It’s hard not compare “Not Fade Away” to other movies that pay homage to the music industry, such as “Almost Famous”, which was much more personal and a better movie overall. Still, if you’re a fan of realistic period pieces, and music of the 1960s – the soundtrack is the brainchild of Steven Van Zandt, also of Sopranos fame – you will most likely enjoy it. It’s far from a great movie, but equally distant from a terrible film, easily making it an enjoyable 95 minutes.

“Not Fade Away” opens in theaters nationwide in December.

Jane’s World: The top ten Hitchcock films

Cary Grant and Ingrid Bergman in Notorious.

October 19, 2013 – To honor the Philadelphia Film Festival, which opened this week and runs through October 28, and “The Girl”, premiering on HBO tomorrow night, this week’s blog theme was all about movies and Alfred Hitchcock.

It’s only fitting to close out the blogging week with my picks for the top ten Alfred Hitchcock movies. Considering the man directed 53 films from 1924 through 1975 – and I haven’t seen them all, but I did see more than half – this was a bit more difficult than I expected.

10. Psycho – Anthony Perkins and Janet Leigh star in a spine-tingling horror film that focuses on a young man tormented by his past and his mother. Not my favorite Hitchcock film by far, but arguably his most popular or at least his best known, so it earns a #10 spot on my list. That, and it’s still hard not to think about this movie, especially whenever I step into the shower while traveling.

9. The Birds – Rod Taylor and Tippi Hedren are headliners in this Hitchcock classic, but those nasty birds are the real stars. The plot has the feathered creatures mysteriously attacking anyone and anything in their way. This was the first Hitchcock movie I remember seeing as a child, and it had a huge impact on me. Just like the Night Galley earwig episode that had me sleeping with cotton in my ears, this movie made me wary of our feathered friends for a long time.

8. Rear Window – This film, starring James Stewart and Grace Kelly, takes spying on your neighbors – and who doesn’t enjoy that – to extremes. Long considered one of the Master’s finest, a photographer (Stewart) is laid up with a broken leg, which leaves him plenty of time to watch from his rear window, and allow himself to get caught up in the drama that his is neighbors’ lives. And what drama that becomes.

7. Vertigo – In this strange film, both James Stewart, with Kim Novak this time, find themselves caught in a never-ending spiral of deception and obsession. Stewart plays a private detective who must search for the truth behind the death of a woman he loved. One of the most interesting characteristics of this movie is the way Hitch filmed it in a dreamlike haze.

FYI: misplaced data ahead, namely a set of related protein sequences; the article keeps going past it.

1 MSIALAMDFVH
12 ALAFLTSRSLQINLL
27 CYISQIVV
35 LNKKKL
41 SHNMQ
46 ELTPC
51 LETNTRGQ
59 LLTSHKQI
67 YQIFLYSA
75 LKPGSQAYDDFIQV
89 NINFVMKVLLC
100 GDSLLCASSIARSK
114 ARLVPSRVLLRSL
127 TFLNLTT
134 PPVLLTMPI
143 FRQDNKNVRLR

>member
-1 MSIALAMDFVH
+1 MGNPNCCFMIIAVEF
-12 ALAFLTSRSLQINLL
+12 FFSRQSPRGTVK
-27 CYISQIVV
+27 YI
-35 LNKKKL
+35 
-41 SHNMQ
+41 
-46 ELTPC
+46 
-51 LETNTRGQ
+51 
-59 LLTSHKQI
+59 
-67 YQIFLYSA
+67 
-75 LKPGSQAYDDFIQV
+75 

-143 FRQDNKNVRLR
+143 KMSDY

6. The Man Who Knew Too Much – It’s Doris Day’s turn to star with Jimmy Stewart in this Hitchcock thriller about an American family accidentally caught up in an assassination plot. This was a remake of Hitchcock’s early 1934 movie, which is interesting on its own. How many directors get to remake their own movies? It also introduced the world to the Doris Day classic hit, “Que Sera Sera”.

5. Strangers on a Train – Hitchcock used a lot of trains and train references in his movies, whether actually filming on a train, or just used as a Freudian symbol, as in “North by Northwest”. “Strangers on a Train” starring Farley Granger and Ruth Roman in a must-see classic tells this tale of strangers who take on each other’s murders. It’s one of Hitch’s only movies to use all B list actors, but it’s still one of his most intriguing. It also inspired the Danny DeVito comedy, “Throw Momma from the Train”, and that doesn’t happen everyday.

4. Spellbound – Gregory Peck and Ingrid Bergman play the amnesic impersonating a famous psychologist and the doctor who wants to save him even if he is guilty of murder to perfection in this Hitchcock thriller. The fact that this is a black and white movie from the early 1940s, adds even more intrigue and suspense to the plot.

3. To Catch a Thief – When Hitch combines romance and intrigue with a seaside resort on the French Riviera, and stars Cary Grant and Grace Kelly, how could he go wrong? Grant plays a reformed jewel thief who is suspected of a rash of burglaries, and Kelly, the woman who is drawn to him, yet worried she’ll become his latest victim.